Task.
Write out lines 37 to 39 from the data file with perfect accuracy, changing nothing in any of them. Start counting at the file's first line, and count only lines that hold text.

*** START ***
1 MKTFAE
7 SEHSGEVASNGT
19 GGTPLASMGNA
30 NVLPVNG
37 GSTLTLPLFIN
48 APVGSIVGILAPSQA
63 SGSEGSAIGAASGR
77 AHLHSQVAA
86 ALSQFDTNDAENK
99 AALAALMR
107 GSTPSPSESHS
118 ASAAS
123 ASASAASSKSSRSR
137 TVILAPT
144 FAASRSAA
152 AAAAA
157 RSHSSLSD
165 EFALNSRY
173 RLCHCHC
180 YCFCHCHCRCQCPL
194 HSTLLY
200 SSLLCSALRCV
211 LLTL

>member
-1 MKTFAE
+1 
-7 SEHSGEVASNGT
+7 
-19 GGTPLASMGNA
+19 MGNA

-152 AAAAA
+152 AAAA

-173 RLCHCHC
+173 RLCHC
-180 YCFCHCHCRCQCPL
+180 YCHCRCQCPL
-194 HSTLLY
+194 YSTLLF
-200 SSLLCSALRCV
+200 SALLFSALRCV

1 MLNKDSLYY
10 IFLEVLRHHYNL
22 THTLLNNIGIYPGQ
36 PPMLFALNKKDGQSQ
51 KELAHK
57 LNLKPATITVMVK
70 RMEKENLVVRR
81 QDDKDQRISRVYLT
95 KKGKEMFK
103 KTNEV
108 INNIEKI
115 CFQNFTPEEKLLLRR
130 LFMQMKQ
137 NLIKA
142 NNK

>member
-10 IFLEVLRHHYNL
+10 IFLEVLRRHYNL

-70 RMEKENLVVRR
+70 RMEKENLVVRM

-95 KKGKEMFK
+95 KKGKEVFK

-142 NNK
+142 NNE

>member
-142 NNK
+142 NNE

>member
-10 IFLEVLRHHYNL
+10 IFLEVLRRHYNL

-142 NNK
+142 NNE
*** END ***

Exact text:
-194 HSTLLY
+194 YSTLLF
-200 SSLLCSALRCV